GitHub Copilot is a revolutionary AI-powered coding tool that is designed to assist developers in writing code. It is based on OpenAI's GPT-3 technology and uses natural language processing to generate code snippets based on the context of the code being written. The tool has received widespread attention since its launch in June 2021, and it has been praised for its ability to speed up the development process and improve code quality. In this blog post, we explore how GitHub Copilot performs when used by three different development teams. We also analyze the number of completed pull-requests,tasks and different parameters of developer satisfaction. The test was done during April 2023.
Our original assumption was that we would see differences in the distribution of time that is used for different phases of pull-requests: in progress, review and merge. But we didn’t see such differences and that is why they will be left out of our analysis.
Team A is maintaining a large and complex part of our total solution with several microservices written in different programming languages. When using GitHub Copilot, Team A reported a set of mixed feelings. Copilot helped in working with simple code and in writing new code, but in complex legacy code it didn’t really help. In many cases the auto-completion provided misleading and erroneous suggestions. Team A even reported at least one bug that was caused by Copilot’s suggestions.
However, the performance of the team seemed to increase. Team A completed 35% more tasks and almost 35% more pull-requests during the month compared to their average during the past three months, all while the team’s composition hadn’t changed.
Team B is working with one of our new platforms. Their primary task is writing new code, thus they don’t deal with legacy parts. It’s important to note that the team setup changed during the past months and received a few pairs of extra hands for the testing period. So this should be taken into account while interpreting the results. Many members in Team B reported that Copilot was really useful for writing unit tests and it made repetitive tasks quicker. Giving Copilot more context generated better results.
Similarly to Team A, Team B’s performance also increased. They completed over 40% more pull-requests during the test period and almost 28% more tasks. One thing to note is that this was already performing on a high level and was able to create new software at a higher pace than many others. So the Copilot was still able to give them a boost.
Team C had unfortunately quite a low number of developers working during the test period, so their results should be taken with a pinch of salt. The team is focusing more on our design system and topics that are not strictly software development related. Team C had also had structural changes during the past months, so comparison with the history was also challenging.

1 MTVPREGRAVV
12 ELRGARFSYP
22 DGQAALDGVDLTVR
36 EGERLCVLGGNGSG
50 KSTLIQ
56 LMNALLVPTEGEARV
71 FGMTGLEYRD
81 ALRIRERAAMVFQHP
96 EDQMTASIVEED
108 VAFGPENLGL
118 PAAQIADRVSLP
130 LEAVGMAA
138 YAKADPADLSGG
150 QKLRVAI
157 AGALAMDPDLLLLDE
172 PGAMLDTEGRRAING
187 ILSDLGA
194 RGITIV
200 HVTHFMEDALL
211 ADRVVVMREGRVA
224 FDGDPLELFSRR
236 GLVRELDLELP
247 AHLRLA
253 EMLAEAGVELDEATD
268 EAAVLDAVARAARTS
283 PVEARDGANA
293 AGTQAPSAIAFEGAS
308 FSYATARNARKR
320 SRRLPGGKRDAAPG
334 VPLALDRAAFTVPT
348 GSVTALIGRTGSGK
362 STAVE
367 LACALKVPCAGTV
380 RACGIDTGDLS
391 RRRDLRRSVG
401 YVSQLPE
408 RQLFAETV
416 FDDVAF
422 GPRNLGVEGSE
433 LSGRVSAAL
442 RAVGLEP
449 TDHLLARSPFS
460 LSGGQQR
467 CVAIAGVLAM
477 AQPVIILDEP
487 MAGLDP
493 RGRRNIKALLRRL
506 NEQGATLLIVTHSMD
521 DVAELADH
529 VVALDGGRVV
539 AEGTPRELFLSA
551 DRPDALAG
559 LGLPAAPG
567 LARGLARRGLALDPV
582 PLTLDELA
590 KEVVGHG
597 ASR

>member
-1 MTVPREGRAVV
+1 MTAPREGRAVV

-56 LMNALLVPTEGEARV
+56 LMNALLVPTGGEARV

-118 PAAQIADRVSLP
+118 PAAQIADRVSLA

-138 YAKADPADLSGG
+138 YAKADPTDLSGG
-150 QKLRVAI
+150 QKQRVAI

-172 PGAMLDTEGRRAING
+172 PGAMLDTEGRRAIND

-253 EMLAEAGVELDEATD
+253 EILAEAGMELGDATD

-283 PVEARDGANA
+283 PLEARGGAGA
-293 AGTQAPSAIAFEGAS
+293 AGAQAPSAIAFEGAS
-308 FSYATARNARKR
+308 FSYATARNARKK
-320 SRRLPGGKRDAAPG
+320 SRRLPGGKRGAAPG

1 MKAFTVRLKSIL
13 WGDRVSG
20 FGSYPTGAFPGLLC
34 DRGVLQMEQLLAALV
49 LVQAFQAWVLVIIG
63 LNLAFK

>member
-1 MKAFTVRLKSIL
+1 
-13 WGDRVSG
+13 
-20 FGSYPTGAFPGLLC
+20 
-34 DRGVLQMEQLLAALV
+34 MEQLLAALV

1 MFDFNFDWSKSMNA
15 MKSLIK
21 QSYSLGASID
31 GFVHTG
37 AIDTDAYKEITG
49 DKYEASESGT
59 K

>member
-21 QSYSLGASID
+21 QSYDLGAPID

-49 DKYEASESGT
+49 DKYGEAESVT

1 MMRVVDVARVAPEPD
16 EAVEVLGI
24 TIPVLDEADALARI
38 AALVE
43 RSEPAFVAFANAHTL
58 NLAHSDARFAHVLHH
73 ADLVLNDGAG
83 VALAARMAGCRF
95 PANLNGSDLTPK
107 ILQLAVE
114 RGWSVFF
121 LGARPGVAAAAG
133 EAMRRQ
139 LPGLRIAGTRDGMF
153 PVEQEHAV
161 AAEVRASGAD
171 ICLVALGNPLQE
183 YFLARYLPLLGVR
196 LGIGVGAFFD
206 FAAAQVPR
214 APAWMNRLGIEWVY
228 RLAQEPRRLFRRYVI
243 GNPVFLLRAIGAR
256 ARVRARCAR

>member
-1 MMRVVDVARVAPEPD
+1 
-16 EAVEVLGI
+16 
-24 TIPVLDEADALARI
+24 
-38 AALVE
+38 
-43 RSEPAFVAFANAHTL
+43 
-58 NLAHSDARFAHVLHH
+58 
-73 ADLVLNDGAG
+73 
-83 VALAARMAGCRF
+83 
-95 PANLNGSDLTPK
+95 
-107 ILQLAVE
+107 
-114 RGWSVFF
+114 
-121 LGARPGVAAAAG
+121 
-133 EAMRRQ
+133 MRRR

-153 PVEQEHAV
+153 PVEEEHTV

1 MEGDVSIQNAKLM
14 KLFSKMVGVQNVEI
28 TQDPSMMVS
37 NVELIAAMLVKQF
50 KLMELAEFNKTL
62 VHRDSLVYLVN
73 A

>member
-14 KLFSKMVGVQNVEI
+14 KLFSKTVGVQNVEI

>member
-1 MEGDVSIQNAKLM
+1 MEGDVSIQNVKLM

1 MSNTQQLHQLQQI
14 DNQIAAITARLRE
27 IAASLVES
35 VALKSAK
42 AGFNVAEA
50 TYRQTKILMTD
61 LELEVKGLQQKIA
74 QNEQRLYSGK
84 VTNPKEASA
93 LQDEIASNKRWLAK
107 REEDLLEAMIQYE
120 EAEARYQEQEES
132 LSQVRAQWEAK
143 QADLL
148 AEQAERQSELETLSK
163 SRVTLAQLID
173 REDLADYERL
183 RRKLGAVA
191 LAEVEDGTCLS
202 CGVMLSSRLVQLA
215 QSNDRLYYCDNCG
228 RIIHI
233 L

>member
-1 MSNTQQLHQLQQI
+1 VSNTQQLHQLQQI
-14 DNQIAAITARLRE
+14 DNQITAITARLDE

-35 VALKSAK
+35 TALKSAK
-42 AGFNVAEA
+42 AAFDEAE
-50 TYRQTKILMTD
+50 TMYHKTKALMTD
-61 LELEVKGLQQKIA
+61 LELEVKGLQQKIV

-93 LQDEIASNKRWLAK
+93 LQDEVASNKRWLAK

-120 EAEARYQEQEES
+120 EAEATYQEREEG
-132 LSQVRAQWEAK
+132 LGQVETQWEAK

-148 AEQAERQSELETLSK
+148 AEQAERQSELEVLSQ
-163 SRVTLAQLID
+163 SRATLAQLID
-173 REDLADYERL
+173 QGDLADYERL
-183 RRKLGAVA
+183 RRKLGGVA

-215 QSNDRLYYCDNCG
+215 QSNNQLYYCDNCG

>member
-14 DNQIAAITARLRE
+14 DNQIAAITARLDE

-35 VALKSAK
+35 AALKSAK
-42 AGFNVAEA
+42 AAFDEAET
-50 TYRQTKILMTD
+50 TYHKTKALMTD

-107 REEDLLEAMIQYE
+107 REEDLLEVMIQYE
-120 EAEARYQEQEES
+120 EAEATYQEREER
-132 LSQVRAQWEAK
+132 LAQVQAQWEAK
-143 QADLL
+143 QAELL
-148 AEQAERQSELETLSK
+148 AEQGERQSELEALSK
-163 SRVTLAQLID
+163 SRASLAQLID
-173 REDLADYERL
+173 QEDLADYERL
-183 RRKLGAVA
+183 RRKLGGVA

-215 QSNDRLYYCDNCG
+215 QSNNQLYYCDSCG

Team C was the least happy with Copilot. Some reported that contents of the snippets Copilot was producing were quite much off from what they were looking for. Only one developer was highly satisfied with the results and thought Copilot was great at writing tests.
Team C had actually less tasks and pull-requests completed during the testing period, but as said, their positive results might not be related to Copilot.
Because Developer Experience is really important for Smartly, we ran a weekly questionnaire and each team held a retrospective after the pilot to assess how much benefits our developers felt they got from Copilot. The Net Promoter Score (NPS) for Copilot was 22. Almost 95% of the test group reported that Copilot had either a neutral or positive effect on their work. Over 75% reported that completion was faster and Copilot was faster with repetitive tasks.
Open comments suggested that Copilot is an excellent tool for writing new code and adding tests. It’s also great at repetitive tasks and writing boilerplate code. Some commented the tool felt like an assistant that can do easy tasks fast and well, but might sometimes go off track and need guidance.
Some selected comments:
“Love the autocomplete suggestions. Not always what I wanted but was a good starting point. It made writing unit tests much more enjoyable. The auto import path updates during refactoring also came in handy. Made the refactoring process smoother too.”
“It does get in the way sometimes, like keeps suggesting the same autocomplete text even if it is not applicable etc, but overall it is a welcome addition to my toolkit.”
“Sometimes co-pilot was like a distraction as it suggested some garbage code snippets and interfered with TypeScript's own code-completion.”
The benefit of using Copilot largely depends on the context. In case of simple functions and new code, Copilot can be extremely helpful, especially with test writing as well as faster completion of repetitive tasks.
The current version of Copilot is less useful when working with complex issues and legacy code, however, this might change with future releases. Even though the tool has its flaws, the majority of the test group still saw Copilot as a positive addition to the developers toolset.
And finally, it’s good to keep the risks in mind:
Overall, GitHub Copilot has proven to be a valuable tool for development teams looking to improve their coding efficiency and quality. While some teams may experience issues with the quality of the suggestions, the tool has proven to reduce the time it takes to write code and has resulted in a higher number of completed pull-requests and tasks. It is important for teams to be aware of the potential pitfalls of relying too heavily on Copilot and to encourage team members to continue learning.
At Smartly we have seen the value and decided to enable Copilot for our developers if they so request.